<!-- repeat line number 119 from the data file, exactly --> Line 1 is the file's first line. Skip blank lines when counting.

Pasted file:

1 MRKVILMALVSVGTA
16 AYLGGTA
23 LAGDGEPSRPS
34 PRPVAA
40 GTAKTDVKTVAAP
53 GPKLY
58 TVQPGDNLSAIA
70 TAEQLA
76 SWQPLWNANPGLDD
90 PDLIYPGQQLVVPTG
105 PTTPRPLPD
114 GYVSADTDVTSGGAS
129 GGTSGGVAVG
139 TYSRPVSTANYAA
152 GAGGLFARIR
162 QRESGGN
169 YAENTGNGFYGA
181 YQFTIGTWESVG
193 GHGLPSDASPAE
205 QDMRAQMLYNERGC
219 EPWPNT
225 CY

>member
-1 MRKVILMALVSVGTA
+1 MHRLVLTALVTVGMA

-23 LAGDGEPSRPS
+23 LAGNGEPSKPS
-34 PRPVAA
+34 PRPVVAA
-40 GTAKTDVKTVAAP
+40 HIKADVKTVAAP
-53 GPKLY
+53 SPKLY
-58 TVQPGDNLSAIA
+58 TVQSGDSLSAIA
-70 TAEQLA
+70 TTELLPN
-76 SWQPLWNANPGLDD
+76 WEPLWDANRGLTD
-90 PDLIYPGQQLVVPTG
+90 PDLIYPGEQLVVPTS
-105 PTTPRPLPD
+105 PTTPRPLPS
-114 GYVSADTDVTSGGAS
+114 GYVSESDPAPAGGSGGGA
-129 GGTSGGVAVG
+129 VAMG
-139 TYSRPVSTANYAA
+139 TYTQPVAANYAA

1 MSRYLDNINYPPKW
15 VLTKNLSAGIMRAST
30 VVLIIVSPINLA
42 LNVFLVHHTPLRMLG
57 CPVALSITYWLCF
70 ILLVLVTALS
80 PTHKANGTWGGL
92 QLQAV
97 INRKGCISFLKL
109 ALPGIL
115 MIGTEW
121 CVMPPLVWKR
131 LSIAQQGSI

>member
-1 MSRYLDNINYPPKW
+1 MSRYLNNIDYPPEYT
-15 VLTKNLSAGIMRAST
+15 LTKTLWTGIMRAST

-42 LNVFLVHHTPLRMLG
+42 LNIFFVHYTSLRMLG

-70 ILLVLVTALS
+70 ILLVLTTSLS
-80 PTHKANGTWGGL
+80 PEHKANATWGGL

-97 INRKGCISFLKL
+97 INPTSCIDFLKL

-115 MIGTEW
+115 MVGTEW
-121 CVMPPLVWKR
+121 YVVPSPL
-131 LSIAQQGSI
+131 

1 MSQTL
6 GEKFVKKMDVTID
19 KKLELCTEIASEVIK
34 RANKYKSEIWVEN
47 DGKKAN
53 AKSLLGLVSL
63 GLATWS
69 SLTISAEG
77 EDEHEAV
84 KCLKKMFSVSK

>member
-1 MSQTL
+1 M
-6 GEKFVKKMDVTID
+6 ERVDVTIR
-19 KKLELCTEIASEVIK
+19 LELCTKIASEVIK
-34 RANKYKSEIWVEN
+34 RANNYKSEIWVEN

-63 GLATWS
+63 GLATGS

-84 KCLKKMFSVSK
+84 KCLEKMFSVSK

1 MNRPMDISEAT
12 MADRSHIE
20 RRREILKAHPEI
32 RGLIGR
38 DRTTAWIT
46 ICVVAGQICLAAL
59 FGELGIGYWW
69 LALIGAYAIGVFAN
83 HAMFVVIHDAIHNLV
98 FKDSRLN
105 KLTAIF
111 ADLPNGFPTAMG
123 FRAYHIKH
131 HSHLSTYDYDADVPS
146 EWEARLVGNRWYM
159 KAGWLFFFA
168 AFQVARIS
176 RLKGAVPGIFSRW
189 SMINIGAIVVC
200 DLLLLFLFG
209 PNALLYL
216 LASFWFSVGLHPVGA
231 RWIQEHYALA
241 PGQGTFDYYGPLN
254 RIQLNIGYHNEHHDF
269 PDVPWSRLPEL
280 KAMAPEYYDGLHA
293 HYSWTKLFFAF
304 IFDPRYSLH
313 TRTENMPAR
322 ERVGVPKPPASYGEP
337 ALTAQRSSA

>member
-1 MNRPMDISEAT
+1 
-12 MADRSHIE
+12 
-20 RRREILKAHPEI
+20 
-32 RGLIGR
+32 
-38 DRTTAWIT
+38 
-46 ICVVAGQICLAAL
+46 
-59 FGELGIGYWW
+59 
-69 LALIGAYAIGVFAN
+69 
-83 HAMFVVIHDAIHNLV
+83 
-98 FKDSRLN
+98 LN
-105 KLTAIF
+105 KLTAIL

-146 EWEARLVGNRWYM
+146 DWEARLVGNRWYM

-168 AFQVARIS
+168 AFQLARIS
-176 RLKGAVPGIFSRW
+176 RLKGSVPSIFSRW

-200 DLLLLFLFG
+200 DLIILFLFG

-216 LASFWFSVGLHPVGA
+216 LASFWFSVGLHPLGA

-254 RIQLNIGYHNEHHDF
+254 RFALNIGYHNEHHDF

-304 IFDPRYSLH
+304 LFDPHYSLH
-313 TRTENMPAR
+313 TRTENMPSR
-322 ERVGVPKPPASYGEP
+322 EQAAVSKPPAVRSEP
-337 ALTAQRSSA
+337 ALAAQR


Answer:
146 EWEARLVGNRWYM